Five years ago, the City of Houston passed an ordinance against drilling oil & gas wells near Lake Houston. The ordinance says wells must be at least a thousand feet from the shore or from any streams that lead to the lake, the lake that provides a lot of the city’s drinking water.
The point was that if a well blew out, the thousand feet would be a buffer in which the operator could stop any flow of oil or chemicals or other fluids before they reached the lake. But here’s the thing: there’s been a lot of oil found very near Lake Houston.
The lake lies just east of Humble, home of the Humble Oil field that a century ago was one of the nation’s richest finds. And today, you can go online and pull up the state’s interactive map of well sites and can see dozens of old, plugged wells very near the Lake Houston shore.
But you can also find wells that are active, producing oil. And in a couple of locations, you can find where the state has issued permits for new wells to be drilled. One of those is 3,700 feet from the Lake’s northeast shore near the city of Huffman and a subdivision called Lakewood Heights.
“I immediately thought of fracking as soon as I heard about it, “ says Jere Locke.
Locke does not live in the subdivision. But he says he and his family own the mineral rights for some of the acreage, rights he said they and other owners agreed to lease to allow drilling.
“I signed because I wasn’t willing to make a big fight of it with my family and a with a lot of other people… but I promised myself I’d do something about it, “ Locke said.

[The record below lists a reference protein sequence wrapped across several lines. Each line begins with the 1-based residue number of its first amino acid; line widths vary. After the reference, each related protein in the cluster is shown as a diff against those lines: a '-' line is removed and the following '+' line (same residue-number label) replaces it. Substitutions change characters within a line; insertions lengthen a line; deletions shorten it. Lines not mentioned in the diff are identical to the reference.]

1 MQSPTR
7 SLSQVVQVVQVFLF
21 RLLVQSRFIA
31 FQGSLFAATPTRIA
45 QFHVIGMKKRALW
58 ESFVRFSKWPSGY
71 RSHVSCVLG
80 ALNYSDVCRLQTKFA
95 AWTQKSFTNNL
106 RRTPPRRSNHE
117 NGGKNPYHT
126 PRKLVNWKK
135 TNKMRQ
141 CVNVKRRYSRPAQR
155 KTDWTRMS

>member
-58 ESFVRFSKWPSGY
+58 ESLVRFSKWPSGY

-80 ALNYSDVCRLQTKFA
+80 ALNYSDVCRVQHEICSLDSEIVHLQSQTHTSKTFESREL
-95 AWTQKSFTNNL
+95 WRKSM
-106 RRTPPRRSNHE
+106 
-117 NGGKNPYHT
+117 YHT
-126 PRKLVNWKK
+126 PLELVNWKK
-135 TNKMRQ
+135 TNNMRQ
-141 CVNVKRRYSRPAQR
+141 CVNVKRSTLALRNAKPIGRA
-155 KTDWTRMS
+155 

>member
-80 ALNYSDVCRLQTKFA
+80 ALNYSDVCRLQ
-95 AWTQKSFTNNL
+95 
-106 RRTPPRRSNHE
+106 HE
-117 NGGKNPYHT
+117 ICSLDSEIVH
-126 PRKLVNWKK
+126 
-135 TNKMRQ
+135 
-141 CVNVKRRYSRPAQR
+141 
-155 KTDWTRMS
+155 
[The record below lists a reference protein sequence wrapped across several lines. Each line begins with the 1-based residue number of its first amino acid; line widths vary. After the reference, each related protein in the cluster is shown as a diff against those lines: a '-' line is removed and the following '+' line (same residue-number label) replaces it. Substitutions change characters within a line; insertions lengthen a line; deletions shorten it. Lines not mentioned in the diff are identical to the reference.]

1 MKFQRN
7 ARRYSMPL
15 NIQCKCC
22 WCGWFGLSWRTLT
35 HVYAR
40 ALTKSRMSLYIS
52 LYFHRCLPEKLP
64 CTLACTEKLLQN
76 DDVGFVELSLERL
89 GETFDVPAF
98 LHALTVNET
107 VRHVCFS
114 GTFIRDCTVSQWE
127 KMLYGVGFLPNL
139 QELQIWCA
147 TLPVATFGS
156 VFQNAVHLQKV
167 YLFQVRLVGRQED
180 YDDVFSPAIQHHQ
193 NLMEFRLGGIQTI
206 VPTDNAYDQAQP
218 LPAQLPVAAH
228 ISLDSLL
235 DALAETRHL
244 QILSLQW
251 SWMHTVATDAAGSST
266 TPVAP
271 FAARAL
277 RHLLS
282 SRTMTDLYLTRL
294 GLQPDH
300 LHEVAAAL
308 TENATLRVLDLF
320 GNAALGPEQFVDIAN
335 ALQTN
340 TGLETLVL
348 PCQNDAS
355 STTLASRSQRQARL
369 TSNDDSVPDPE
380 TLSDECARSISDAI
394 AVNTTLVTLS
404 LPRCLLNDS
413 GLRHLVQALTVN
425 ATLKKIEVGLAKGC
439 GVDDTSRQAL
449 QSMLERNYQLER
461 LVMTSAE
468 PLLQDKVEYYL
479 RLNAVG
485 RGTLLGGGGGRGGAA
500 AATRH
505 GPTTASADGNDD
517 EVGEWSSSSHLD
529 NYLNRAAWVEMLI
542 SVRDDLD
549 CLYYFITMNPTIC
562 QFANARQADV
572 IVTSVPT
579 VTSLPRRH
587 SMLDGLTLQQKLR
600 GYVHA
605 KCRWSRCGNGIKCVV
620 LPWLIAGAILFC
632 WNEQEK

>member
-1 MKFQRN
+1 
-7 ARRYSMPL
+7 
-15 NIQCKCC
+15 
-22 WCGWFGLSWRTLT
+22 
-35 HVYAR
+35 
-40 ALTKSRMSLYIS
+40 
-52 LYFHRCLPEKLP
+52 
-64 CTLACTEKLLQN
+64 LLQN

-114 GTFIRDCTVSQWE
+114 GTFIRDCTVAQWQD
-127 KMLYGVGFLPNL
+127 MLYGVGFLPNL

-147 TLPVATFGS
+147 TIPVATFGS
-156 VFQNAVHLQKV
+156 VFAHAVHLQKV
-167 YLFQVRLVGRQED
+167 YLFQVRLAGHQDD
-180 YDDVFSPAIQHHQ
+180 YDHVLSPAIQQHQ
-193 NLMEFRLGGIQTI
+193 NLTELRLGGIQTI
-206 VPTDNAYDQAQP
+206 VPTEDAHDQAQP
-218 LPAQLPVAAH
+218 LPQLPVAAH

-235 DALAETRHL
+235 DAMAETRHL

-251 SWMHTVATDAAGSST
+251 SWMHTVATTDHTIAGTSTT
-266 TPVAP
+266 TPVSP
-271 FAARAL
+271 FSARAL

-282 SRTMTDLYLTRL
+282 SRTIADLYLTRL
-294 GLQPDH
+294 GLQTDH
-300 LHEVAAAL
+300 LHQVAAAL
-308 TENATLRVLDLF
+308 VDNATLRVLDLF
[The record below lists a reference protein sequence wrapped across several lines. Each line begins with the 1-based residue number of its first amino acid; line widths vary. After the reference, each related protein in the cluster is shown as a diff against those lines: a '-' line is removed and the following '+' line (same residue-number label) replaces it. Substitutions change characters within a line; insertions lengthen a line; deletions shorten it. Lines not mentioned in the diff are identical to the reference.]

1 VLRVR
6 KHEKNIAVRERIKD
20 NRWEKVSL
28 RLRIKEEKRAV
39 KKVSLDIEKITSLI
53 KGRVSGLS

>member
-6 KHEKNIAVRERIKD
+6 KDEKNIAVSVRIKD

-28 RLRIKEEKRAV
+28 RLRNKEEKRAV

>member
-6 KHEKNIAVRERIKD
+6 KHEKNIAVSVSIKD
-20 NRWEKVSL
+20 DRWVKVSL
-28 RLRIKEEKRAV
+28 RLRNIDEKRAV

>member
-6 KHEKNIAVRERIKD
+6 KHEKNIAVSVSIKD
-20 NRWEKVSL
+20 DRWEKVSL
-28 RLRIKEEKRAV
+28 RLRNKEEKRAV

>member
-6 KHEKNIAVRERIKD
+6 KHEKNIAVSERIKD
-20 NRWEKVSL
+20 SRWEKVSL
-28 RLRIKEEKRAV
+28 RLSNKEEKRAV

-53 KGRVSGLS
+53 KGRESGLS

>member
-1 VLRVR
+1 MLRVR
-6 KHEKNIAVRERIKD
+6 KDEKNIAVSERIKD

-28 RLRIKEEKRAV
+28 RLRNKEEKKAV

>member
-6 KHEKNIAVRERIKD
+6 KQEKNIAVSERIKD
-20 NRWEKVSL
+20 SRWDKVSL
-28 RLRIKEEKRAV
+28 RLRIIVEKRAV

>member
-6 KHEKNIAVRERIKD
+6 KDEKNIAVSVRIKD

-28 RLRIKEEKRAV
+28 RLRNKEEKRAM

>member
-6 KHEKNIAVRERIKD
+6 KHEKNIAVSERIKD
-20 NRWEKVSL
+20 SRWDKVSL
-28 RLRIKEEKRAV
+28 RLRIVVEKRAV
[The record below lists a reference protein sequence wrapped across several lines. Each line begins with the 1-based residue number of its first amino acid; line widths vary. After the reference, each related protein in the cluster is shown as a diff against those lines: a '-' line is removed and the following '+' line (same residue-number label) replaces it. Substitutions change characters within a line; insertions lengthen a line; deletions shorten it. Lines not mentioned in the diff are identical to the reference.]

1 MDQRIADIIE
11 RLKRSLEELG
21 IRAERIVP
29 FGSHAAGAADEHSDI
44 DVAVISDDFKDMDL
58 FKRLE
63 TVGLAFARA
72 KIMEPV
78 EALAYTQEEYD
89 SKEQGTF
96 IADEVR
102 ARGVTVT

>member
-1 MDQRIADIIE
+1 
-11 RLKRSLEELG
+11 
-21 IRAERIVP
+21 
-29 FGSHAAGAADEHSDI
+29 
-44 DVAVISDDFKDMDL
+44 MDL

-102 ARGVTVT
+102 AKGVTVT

Locke is a founder of a climate change awareness group called the Texas Drought Project. So he was very sensitive to any possible threat to water supplies, including oil drilling and the drilling technique known as fracking which the industry insists is safe.
“Houston Texas has gotten very used to oil and gas. And I think they need to have a second thought about all drilling. Not just, certainly fracking, but also more conventional drilling,“ says Locke.
We couldn’t reach anyone with the drilling company, Tri-C Resources based in Houston. But in the Humble Observer, company officials were quoted as saying they had no plans to frack the well near Lake Houston.
According to the City of Houston, it’s now processing the company’s application for a permit to drill as required under Houston’s ordinance. The company already has the state’s permission. Last year, Texas passed a law to restrict what cities can do to regulate oil & gas drilling.
Jere Locke, with the climate change group, said concerned citizens will be meeting to discuss drilling near Lake Houston this Thursday at noon at the First Unitarian Universalist Church of Houston, 5200 Fannin St. and at 7pm at the Kingwood Branch Library, 4400 Bens View Lane.